Flashcards in Ch. 35 WS Deck (40)
Where in the prostate do most cancers occur?
in the peripheral glands
Where in the prostate does most benign hyperplasia occur?
central (periurethral) portion
List the nodes (in order) in which prostate cancer spreads.
Nodes: Periprostatic, obturator, iliac, hypogastric, common iliac, and periaortic.
List the signs and symptoms of prostate cancer (clinical presentation).
Decreased urinary stream, frequency, difficulty in starting urination, dysuria, and infrequently even hematuria.
What is a transurethral resection?
A surgical procedure of the prostate performed for lower urinary tract obstructive symptoms
What is the standard method used to diagnose prostate cancer?
Physical and rectal examination
What is the sensitivity rate for a digital rectal exam?
What is the specificity rate for a digital rectal exam?
What is the most common histologic type of prostate cancer?
What stage disease is prostate cancer that has invaded the seminal vesicles?
What two stages of prostate cancer indicate localized disease limited to the prostate?
T1 and T2
What stage disease is prostate cancer that is fixed to the pelvic sidewall or invaded the bladder or rectum?
What does M1b mean in the staging of prostate cancer?
Metastasized to bone
List the instances in which observation may be a good course of treatment (be sure to read the whole section under the observation heading).
- Patients older than 75 years of age,
- 65-75 year old patients with small, well-differentiated tumors,
- T1-T2 stage tumor,
- Gleason sore of 2-6,
- a PSA less than 10 ng/mL and
- a life expectancy of less than 5 years
Which patients are good candidates for a prostatectomy?
Patients with resectable stage T1 or T2 prostate cancer who are in good general medical condition and have a life expectancy of at least 10 years.
Which patients are good candidates for external beam radiation and what other treatment is often included with radiation?
Stage T3 along with hormone therapy
Which patients are good candidates for radioactive seed implants?
Patients with early stage (T1c, T2a-b), low-grade (Gleason sore ,< or = 6), low PSA(< or =10 ng/mL).
What permanent sources are used for implants?
I-125 and palladium-103
How does hormone therapy work?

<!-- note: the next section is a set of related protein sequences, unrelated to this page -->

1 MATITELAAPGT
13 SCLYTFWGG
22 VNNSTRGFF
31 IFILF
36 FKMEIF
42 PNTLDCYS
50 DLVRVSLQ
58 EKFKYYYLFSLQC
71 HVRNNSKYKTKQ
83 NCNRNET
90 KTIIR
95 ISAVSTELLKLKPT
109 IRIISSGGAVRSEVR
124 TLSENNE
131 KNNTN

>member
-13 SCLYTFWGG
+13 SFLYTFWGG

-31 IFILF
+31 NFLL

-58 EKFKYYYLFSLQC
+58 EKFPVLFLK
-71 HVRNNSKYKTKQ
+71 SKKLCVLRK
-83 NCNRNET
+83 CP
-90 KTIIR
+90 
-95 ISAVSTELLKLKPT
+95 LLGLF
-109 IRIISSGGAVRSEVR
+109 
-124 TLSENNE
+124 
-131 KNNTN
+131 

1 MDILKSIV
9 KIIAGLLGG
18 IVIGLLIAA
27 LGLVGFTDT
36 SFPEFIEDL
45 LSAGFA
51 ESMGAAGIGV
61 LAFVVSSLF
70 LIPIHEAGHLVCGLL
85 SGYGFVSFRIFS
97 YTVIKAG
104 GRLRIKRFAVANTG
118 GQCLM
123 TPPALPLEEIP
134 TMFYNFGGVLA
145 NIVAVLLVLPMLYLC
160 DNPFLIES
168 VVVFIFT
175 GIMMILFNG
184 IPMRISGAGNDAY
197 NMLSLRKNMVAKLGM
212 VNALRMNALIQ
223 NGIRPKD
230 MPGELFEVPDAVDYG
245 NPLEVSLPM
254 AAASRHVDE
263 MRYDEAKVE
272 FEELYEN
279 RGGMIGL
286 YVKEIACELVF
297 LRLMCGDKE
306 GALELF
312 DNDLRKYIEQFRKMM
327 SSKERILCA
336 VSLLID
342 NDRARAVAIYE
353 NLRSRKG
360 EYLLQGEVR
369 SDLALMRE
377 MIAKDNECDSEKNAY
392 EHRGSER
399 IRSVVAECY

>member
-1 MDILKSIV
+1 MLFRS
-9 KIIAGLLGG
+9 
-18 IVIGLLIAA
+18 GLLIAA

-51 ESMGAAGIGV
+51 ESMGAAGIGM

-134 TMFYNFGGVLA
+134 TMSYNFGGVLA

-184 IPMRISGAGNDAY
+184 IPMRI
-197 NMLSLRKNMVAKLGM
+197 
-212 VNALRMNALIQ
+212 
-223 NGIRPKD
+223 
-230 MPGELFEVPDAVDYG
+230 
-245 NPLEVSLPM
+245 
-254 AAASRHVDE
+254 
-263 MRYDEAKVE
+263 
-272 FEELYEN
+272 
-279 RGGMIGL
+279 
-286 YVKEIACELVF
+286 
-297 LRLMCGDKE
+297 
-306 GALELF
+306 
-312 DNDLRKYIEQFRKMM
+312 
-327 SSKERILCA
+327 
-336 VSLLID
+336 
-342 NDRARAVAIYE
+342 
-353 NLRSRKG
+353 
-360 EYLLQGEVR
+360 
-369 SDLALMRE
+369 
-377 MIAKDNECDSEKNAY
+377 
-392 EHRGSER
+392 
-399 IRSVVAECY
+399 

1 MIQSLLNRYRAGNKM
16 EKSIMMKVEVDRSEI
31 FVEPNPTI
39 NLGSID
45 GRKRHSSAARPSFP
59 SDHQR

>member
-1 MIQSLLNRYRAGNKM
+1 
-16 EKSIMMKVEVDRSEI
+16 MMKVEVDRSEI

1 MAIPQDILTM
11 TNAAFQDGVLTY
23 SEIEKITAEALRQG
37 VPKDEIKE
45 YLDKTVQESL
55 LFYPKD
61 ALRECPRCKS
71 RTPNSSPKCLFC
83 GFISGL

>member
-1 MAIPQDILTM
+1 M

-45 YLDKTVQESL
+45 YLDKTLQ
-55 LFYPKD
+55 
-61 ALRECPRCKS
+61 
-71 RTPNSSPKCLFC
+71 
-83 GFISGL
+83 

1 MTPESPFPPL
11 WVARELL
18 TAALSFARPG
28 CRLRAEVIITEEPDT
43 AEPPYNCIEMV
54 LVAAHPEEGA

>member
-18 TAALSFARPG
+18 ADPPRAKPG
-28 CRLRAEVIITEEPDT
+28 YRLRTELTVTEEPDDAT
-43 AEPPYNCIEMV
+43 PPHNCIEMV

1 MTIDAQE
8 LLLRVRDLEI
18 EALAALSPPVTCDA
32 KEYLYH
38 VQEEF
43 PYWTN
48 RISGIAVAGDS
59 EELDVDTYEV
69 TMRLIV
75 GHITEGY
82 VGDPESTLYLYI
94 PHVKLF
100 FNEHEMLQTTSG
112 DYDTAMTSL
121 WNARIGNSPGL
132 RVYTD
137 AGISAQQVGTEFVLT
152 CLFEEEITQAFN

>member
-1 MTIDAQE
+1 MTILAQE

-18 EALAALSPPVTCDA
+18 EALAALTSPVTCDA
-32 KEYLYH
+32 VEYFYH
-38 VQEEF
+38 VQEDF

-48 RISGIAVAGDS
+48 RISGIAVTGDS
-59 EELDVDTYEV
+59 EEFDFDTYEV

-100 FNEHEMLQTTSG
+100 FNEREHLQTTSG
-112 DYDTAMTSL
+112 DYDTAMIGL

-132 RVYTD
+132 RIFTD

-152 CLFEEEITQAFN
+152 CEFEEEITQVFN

Cuts off the supply of testosterone
Which patients are good candidates for chemotherapy?
Patients whose cancer has spread outside of the prostate or whose disease does not respond to hormone therapy.
When receiving external beam radiation, what determines if the seminal vesicles are to be included in the treatment field?
When the risk of involvement is at least in the 10% - 15% range (patients with PSA values greater than 10 ng/mL and with tumors with Gleason scores greater than 6.
What is the conventional dose and fractionation scheme to treat the prostate?
76Gy (7600cGy) in 38 fractions with 2 Gy(200cGy) per fraction.
What is the dose for permanent implants alone?
If a patient is getting external beam radiation followed by permanent seed implants as a boost, what is the typical dose for the external beam portion?
And how much is given during the boost?
110Gy with Iodine-125(I-125) and 90 Gy with Palladium-103(Pd-103)
What is the dose used for HDR and what radioisotope is used?
45.5 Gy using Iridium-192(Ir-192)
List three radioactive isotopes used to treat pain due to metastatic prostate cancer to the bone.
Strontium-89, radium-226, Samarium-153
List some acute side effects of radiation to the prostate.
Diarrhea, abdominal cramping, rectal discomfort, and occasionally rectal bleeding which may be caused by transient proctitis.
What is the clinical presentation for testicular cancer?
Painless swelling or nodular mass in the scrotum
Also sometimes, patients report a dull ache, heaviness, or puling sensation in the scrotum or an aching sensation in the lower abdomen.
Why is a biopsy of the testicular mass not recommended?
Because seeding into the scrotum could occur and further the disease